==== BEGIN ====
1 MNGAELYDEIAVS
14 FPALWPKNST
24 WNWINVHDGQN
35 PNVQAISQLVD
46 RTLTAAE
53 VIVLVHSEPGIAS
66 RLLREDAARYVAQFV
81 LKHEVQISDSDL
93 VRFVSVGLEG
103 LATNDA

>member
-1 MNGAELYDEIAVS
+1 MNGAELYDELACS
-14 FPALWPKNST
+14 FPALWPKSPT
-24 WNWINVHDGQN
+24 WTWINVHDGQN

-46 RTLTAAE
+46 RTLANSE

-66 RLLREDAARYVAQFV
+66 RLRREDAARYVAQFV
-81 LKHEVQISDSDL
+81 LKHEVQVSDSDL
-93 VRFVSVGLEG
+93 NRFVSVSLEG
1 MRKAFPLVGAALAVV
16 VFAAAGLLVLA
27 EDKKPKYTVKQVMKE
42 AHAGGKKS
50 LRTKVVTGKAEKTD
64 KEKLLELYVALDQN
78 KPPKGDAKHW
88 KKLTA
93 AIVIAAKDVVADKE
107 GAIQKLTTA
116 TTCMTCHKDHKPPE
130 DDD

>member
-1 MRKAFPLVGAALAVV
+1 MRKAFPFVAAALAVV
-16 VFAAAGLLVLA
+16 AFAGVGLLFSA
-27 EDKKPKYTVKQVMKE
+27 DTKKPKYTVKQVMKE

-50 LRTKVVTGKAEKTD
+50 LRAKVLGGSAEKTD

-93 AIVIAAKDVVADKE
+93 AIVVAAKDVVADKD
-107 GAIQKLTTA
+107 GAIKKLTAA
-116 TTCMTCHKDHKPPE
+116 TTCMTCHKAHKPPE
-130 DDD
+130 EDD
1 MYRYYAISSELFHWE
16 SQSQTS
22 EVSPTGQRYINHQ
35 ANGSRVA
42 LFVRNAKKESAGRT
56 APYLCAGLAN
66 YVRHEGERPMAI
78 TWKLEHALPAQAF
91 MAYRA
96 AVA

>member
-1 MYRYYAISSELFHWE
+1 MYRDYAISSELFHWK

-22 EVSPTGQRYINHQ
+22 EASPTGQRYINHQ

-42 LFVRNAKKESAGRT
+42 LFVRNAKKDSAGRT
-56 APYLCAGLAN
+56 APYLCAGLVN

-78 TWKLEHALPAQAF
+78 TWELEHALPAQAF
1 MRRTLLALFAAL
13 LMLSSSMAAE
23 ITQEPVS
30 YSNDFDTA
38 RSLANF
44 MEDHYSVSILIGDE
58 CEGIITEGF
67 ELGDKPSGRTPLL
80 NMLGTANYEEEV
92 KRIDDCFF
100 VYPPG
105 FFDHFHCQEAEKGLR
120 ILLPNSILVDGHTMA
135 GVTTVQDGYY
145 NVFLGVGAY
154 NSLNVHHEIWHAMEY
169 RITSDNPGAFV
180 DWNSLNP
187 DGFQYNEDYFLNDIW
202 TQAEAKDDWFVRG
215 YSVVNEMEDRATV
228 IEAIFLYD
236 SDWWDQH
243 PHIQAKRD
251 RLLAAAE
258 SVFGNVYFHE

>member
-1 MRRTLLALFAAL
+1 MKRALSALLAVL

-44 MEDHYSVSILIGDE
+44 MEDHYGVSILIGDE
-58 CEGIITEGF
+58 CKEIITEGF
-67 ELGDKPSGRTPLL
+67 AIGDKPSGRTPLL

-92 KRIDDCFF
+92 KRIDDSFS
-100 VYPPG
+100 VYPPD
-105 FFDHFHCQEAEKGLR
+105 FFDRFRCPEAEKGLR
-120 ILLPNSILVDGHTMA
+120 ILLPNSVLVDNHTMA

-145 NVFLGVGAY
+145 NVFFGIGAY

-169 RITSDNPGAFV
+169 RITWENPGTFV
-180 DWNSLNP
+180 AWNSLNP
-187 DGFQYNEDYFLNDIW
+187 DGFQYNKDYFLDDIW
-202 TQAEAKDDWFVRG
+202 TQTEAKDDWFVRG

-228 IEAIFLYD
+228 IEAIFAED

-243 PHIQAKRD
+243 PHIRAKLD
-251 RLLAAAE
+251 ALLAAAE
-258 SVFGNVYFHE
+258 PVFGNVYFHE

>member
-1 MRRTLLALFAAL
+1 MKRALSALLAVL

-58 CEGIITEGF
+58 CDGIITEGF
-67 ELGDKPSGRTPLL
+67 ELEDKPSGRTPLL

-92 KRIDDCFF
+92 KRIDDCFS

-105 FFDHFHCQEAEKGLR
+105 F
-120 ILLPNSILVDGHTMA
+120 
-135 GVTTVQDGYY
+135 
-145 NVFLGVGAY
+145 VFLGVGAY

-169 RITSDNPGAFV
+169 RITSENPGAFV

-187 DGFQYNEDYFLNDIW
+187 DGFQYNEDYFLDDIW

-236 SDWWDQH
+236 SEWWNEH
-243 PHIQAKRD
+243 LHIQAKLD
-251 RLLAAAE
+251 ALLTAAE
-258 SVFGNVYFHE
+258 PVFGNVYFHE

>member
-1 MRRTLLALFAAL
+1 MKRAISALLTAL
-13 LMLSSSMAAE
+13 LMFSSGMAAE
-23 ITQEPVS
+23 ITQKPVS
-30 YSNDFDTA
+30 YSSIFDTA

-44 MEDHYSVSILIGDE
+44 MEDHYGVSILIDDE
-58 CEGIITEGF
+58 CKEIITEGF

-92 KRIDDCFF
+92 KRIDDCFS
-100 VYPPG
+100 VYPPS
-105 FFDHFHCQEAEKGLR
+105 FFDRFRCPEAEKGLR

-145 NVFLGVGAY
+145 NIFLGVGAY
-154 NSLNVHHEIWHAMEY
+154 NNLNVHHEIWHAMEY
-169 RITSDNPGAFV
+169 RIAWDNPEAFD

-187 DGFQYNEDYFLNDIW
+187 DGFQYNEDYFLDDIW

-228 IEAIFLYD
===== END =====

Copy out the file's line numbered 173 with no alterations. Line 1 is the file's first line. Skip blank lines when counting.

-30 YSNDFDTA